Diversion can be misleading. Diversion is often presented to defendants as a way to “Keep the DUI off your record.” That is not entirely accurate. When you enter into a diversion agreement and successfully complete it, you are keeping the DUI off your record as a conviction. There is an important difference between doing a diversion and taking the case to trial and getting it dismissed. If you do the diversion, any DUI you receive in Kansas after the diversion will be a second time DUI. The DUI diversion will count to elevate the level of any future DUI you receive. Also, a DUI diversion will still be reported to the Kansas Bureau of Investigation and will go on your criminal record, but, as a diversion and not a conviction. Furthermore, the DUI may still be reflected on your driving record if you do not prevail at your administrative hearing.
Diversion is tough. A diversion agreement requires you to do many things, some of which are very difficult. By far and away the most difficult thing for most people to do is abstain from drugs and alcohol for the 12 month period they are required to. Remember you are subject to random tests. If you fail a test, the city or state will try to take the diversion away from you. For the entire 12 months you have to remember that you are subject to all the rules of the diversion and any mistake will cause you to lose it.
Diversion can be expensive. Most cities or counties will require that a defendant pay their diversion fee upfront. It is rare for a jurisdiction to allow you to make payments on the diversion cost. Also, if you end up losing your diversion due to a violation, many jurisdictions will not give you credit for diversion fees that you have already paid.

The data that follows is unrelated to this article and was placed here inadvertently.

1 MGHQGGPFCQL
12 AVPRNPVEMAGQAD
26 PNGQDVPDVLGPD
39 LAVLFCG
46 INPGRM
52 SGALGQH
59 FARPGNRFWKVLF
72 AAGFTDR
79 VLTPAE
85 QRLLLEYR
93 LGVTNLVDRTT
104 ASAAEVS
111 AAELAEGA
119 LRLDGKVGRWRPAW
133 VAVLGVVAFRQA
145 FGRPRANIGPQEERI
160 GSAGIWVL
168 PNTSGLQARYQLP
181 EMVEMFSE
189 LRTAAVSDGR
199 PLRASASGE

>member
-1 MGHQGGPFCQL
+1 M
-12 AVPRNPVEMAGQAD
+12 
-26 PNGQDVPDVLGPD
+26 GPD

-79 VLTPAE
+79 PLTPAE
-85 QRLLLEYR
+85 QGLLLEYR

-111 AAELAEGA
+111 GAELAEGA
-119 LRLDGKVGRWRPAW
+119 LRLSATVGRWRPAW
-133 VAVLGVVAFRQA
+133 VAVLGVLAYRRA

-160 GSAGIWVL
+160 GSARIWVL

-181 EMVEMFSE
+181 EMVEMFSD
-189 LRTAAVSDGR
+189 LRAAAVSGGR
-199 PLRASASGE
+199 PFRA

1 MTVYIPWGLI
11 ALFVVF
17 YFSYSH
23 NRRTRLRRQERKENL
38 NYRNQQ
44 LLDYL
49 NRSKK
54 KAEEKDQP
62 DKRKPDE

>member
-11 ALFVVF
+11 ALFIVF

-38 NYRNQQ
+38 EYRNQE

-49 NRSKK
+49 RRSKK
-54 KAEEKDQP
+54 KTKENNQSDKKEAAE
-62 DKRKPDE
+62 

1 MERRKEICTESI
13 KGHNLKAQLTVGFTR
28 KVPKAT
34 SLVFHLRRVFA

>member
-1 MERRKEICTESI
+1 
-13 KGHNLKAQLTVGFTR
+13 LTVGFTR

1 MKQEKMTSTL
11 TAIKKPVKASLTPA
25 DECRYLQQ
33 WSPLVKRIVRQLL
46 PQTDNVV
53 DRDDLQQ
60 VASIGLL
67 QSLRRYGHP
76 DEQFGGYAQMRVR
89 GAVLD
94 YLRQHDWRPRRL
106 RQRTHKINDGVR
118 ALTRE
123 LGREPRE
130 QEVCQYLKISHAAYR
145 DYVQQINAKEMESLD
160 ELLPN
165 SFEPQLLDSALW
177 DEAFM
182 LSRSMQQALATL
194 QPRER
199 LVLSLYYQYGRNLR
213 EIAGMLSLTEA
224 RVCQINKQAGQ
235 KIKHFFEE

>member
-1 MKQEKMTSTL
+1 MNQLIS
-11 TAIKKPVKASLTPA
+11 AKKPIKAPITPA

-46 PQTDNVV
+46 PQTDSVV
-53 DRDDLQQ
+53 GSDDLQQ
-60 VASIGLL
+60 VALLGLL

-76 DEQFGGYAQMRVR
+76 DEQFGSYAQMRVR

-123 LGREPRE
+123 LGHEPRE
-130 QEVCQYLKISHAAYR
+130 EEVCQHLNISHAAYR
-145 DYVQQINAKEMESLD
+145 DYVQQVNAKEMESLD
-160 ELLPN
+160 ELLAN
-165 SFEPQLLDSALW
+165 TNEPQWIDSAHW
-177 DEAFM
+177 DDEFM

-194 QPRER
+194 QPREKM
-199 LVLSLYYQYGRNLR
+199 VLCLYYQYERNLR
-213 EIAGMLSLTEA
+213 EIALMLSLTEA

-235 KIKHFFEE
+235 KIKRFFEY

Diversion doesn’t completely keep your record clean. Most cities and counties will report the diversion agreement to the Kansas Bureau of Investigation, the repository for all criminal records in Kansas. If you want to completely get that record removed, you still have to wait the proscribed period of time (5 years) before you can completely expunge the record.
What are some Advantages of DUI diversion?
Diversion can be the best option to resolve a DUI charge. Depending on a defendant’s particular set of facts, their motivation and their ability to complete the diversion successfully can be a very good option for a defendant.
It is a known outcome. Diversion can be the “safe play.” Sometimes when charged with a crime, the anticipation and uncertainty can be the most difficult thing for a defendant to overcome. If a defendant is looking at taking a case to trial there is uncertainty. If you take a case to trial you either win or you lose, you either get punished or you don’t. To most people that uncertainty is unwanted. If you do a diversion, the outcome is a known outcome and is able to be controlled by your actions.
You stay out of jail. Every single DUI, even a first-time DUI, calls for jail time if convicted. If you successfully complete diversion, you are never sentenced on the case so you never have to spend anytime in jail.
You will not have a conviction on your record. This can be very important when you are seeking employment, a place to live or trying to get into a school. If you enter into a diversion agreement and complete it successfully, you can honestly answer “NO,” when an employer asks you if you have ever been convicted of a crime.
You won’t lose your license in the criminal case. To be clear, if you do a diversion it is not a guarantee that you won’t lose your license administratively. You can still lose your license on the administrative side. However, if you are able to win your administrative case and then do a diversion on the criminal case, you will not lose your license at all.